The most dangerous selfies ever taken, from the Grand Canyon to an active volcano

Helen Coffey
There's a growing trend for extreme selfies: Bradley Ambrose

A British woman and an Australian man have fallen to their deaths while apparently trying to take a selfie above a popular beach in Portugal.

The couple were discovered by a fisherman returning from work on Wednesday at 6am local time, the Portuguese newspaper Correio da Manhã reported.

The pair were found below a 30m drop on the Praia dos Pescadores (Fisherman’s Beach), in the west coast town of Ericeira, and a mobile phone was discovered on the wall above the beach.

Rui Pereira da Terra, the head of the rescue service at the Cascais port near Lisbon, told the paper that authorities suspect the man and woman had been trying to take a picture together when they fell, or that they could have been trying to retrieve personal possessions that had been dropped.

“We believe [the incident] occurred when one or both of them tried to take a selfie near the wall,” he said.

Sadly, this is not the first instance of someone risking their life for the perfect shot. Here are the most dangerous selfies ever taken.

This Christ the Redeemer selfie isn't one for those with a fear of heights (Lee Thompson)

Christ the Redeemer selfie

Many thrill seekers have taken photos from the top of the famous statue in Rio de Janeiro, Brazil. This one, taken by Lee Thompson, the founder of solo travel company Flashpack, is among the most stomach-churning.

A Russian model went to great lengths to get the perfect Instagram shot (Instagram/Viki Odintcova)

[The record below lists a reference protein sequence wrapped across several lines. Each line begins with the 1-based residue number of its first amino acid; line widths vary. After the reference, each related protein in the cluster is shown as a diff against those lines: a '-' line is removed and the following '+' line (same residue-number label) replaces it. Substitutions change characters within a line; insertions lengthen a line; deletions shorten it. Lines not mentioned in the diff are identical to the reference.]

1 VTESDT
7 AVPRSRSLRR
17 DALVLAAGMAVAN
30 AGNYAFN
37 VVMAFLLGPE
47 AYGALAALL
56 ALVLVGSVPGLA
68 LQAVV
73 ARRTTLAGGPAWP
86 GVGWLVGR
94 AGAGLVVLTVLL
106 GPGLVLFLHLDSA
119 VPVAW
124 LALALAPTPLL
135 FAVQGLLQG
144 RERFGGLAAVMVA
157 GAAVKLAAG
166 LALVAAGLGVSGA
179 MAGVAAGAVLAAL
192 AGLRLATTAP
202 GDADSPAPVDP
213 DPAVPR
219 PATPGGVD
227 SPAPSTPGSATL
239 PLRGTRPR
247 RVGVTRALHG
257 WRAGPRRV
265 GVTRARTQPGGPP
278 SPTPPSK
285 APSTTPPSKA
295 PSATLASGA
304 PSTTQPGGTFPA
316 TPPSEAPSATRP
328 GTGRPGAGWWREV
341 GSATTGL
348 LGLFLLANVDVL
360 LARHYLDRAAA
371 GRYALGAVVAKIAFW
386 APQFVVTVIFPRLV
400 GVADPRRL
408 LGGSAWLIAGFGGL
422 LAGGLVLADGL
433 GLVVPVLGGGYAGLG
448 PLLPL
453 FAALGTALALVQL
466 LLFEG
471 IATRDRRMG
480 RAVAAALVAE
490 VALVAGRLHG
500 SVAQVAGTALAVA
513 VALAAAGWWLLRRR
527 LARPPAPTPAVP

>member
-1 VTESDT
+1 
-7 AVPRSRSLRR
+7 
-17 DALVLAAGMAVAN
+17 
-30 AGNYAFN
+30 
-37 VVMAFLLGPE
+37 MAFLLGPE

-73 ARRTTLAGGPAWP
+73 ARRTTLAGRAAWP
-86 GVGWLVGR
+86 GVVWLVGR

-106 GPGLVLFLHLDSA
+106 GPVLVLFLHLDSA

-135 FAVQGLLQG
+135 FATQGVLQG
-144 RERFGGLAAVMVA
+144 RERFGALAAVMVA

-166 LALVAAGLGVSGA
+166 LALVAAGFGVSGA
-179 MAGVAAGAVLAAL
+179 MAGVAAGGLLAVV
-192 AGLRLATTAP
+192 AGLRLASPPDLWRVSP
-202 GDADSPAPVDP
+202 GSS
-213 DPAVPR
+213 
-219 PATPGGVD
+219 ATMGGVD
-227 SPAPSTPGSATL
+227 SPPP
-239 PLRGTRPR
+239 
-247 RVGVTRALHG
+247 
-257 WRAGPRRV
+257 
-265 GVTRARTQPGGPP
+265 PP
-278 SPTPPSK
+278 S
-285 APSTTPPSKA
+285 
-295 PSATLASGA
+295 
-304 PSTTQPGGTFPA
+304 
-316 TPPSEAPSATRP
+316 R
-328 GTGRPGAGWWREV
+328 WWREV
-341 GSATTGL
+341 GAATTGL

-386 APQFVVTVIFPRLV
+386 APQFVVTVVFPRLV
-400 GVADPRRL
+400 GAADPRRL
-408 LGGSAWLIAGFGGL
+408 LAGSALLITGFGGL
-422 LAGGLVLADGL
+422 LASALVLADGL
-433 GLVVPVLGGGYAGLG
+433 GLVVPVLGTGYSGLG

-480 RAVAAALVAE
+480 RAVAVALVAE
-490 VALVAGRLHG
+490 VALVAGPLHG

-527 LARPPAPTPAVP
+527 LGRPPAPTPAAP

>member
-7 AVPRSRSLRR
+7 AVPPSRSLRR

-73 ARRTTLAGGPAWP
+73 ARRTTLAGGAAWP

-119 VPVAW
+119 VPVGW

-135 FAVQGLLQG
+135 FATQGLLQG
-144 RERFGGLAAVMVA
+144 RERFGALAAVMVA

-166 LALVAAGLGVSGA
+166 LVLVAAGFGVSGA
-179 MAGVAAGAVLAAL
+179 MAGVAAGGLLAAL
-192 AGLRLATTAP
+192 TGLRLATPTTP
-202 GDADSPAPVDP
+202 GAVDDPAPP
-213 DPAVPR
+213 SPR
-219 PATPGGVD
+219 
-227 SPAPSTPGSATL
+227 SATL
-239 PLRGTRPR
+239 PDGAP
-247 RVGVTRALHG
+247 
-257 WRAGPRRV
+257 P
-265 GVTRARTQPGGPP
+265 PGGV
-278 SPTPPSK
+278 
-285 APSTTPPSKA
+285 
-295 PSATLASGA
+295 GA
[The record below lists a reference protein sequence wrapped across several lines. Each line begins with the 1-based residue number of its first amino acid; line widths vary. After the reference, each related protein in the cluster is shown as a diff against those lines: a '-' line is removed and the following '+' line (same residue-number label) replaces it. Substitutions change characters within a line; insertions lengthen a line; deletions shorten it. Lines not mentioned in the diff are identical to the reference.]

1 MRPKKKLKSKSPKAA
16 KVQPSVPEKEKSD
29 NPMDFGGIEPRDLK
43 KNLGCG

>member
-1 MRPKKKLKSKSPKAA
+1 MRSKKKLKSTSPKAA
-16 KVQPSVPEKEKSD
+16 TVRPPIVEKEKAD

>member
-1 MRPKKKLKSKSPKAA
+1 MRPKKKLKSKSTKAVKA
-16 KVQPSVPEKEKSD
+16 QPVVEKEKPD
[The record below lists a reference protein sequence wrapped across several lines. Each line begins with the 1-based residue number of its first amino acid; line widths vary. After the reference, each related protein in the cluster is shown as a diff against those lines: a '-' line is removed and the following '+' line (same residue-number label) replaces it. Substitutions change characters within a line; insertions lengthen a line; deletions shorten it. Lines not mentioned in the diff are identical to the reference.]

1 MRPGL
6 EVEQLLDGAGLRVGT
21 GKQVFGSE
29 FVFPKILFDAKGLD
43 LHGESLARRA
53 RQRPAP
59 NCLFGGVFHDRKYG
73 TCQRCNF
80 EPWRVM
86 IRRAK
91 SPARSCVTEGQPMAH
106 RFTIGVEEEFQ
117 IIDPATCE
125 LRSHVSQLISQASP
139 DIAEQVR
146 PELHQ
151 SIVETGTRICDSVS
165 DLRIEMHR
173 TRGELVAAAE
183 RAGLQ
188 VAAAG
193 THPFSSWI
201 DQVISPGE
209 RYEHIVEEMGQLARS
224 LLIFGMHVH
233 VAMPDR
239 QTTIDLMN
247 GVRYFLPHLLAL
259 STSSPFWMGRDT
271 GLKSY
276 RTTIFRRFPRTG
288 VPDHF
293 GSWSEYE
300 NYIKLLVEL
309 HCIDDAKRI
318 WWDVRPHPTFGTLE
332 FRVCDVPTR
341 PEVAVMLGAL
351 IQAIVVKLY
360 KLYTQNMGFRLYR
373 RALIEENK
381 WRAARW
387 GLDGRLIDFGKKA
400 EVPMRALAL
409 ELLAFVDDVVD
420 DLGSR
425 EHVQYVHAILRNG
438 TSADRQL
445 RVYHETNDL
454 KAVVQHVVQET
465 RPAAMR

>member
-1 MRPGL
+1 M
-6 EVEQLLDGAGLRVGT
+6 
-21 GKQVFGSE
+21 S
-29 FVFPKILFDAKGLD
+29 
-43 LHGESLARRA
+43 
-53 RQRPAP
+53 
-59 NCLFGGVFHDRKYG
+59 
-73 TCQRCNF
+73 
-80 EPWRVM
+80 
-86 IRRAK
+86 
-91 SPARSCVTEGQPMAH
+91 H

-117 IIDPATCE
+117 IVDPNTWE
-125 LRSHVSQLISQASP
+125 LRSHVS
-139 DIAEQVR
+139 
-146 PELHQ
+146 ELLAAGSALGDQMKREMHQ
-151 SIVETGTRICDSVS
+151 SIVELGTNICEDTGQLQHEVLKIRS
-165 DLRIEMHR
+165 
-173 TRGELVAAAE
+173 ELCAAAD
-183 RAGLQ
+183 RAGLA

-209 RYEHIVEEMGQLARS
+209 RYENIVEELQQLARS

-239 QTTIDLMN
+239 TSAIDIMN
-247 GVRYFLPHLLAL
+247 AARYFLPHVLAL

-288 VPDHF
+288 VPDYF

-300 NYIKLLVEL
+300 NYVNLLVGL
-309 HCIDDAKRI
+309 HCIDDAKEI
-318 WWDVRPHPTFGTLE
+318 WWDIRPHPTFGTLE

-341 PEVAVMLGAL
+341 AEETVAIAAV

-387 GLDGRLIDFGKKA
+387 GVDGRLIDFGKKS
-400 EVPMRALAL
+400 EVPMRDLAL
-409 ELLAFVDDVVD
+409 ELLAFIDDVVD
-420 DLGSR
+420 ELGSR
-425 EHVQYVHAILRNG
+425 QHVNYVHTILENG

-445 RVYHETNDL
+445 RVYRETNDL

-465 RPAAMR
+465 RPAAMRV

Skyscraper selfie

A Russian model hit headlines in February 2017 after she posted a photo on Instagram of herself dangling without safety ropes from a skyscraper in Dubai. Viki Odintcova, 23, hung off the arm of her male assistant from the 1,000ft high Cayan Tower to get the perfect shot. The footage and videos quickly went viral, garnering over a million views.

The dangerous trend of bear selfies started in 2014 (Twitter/Coconutchanel)

Bear selfie

The notorious “bear selfie” trend, which took off in 2014, led to the US Forest Service warning against the dangerous practice. “Visitor Centre staff routinely encounter unsafe situations as guests ignore their instructions and get too close to bears to take photos and videos,” the Forest Service warned in a statement. Few listened though, and dozens of snaps were taken with the dangerous animals in the background.

Explorers have taken the ultimate extreme photos, volcano selfies (Twitter/George Kourounis)

Volcano selfie

Some have taken the art of the selfie to the extreme by posing in front of active volcanos. Among these daredevils is George Kourounis, the Canadian adventurer and storm chaser, who couldn’t resist taking a picture of himself to a backdrop of the active Benbow volcano on Ambrym Island in Vanuatu.

Selfies at attractions like the Grand Canyon have become de rigueur (Reddit/Wholesale Grapefruit)

Grand Canyon selfie

A woman tragically fell to her death from the Grand Canyon in 2016. While many headlines claimed she was taking a selfie when it happened, in fact she was politely squeezing out of the way for someone to pass by and stumbled over the side of the trail. Many other people take risky photos while at the landmark though, including this chap who uploaded his photo to Reddit.

Gun selfies often have unforeseen consequences (Facebook/Jules Bahler)

Gun selfie

A trend for posting gun selfies to social media – where the person is holding a gun or even pointing it at their own head – has had unforeseen consequences in various instances. There are several tragic accounts of people losing their lives after accidentally shooting themselves while taking the dangerous photos. Meanwhile, it has led to others being caught after committing crimes; Jules Bahler, 21, was arrested for three bank robberies in Michigan after posting a photo of himself with a gun to Facebook.